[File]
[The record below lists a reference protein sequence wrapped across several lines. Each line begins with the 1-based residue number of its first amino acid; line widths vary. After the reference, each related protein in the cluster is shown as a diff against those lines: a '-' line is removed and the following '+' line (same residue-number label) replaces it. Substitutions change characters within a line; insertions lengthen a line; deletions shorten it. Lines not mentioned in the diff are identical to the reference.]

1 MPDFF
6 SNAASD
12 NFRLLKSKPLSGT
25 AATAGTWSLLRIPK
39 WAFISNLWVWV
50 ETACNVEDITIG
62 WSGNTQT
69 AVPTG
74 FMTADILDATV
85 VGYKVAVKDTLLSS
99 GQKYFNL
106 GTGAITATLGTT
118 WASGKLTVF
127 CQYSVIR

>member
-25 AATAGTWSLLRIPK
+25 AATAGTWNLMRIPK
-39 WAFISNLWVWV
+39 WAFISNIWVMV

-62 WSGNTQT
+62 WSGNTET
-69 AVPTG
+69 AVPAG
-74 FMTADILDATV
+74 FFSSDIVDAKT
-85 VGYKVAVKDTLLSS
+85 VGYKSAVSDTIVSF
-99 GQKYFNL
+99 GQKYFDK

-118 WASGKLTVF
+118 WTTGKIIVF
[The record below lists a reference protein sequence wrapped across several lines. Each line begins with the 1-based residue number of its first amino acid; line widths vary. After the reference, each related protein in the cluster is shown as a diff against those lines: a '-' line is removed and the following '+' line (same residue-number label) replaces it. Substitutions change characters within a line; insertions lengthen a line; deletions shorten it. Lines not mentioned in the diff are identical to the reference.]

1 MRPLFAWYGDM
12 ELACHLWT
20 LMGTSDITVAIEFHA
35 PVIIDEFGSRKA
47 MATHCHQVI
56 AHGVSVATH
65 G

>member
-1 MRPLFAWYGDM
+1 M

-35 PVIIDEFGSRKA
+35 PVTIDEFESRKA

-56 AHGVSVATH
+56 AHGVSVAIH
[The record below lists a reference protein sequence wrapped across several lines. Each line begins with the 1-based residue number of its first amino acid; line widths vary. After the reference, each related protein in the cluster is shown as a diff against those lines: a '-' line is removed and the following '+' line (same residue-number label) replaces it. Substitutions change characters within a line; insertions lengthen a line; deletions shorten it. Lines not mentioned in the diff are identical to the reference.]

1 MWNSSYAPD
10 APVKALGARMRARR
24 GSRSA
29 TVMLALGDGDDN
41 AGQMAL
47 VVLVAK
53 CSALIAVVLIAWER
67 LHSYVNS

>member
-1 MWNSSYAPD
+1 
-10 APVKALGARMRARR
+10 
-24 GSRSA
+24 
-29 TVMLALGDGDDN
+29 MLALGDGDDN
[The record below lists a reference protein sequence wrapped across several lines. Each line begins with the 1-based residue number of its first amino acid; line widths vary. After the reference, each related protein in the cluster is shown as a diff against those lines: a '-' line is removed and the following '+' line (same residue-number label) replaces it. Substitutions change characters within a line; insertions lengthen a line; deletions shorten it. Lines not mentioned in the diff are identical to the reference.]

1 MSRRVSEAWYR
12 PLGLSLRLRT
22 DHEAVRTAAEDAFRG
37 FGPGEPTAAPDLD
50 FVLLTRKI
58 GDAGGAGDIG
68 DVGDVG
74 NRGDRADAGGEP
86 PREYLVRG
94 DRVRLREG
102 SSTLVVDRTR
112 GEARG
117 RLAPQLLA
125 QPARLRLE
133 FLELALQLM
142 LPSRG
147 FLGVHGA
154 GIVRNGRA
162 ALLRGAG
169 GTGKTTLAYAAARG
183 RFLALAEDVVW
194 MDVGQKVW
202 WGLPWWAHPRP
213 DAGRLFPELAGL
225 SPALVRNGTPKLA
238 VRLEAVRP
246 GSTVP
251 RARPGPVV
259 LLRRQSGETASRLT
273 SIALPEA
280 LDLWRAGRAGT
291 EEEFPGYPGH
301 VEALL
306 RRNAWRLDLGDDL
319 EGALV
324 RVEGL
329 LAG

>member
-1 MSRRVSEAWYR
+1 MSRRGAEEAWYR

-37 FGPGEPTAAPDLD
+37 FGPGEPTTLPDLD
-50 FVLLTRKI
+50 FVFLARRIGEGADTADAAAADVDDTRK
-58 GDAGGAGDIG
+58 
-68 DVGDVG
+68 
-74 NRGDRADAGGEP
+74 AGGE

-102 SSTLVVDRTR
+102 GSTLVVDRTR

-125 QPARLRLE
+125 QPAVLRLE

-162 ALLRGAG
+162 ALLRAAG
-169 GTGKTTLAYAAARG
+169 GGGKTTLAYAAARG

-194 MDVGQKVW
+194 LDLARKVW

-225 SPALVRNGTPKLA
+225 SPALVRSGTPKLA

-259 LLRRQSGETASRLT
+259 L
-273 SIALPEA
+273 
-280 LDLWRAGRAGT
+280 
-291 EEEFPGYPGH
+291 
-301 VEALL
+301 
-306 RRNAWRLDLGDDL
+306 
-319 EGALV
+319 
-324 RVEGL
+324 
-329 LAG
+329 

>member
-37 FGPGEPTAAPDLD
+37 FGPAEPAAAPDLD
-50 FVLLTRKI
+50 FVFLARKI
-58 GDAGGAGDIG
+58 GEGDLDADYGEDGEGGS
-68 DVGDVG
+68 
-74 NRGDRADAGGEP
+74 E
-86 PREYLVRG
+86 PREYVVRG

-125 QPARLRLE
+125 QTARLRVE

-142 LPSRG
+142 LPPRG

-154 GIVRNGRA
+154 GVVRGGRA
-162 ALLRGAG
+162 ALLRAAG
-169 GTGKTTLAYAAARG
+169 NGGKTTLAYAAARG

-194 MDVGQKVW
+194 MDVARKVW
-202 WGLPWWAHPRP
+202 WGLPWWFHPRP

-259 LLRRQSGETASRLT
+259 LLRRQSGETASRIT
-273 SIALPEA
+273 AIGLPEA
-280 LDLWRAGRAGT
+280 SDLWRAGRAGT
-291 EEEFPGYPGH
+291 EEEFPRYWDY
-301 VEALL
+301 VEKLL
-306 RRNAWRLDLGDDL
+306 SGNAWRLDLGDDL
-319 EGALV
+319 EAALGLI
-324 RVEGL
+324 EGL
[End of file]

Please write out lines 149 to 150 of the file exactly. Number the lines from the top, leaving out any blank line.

+37 FGPAEPAAAPDLD
-50 FVLLTRKI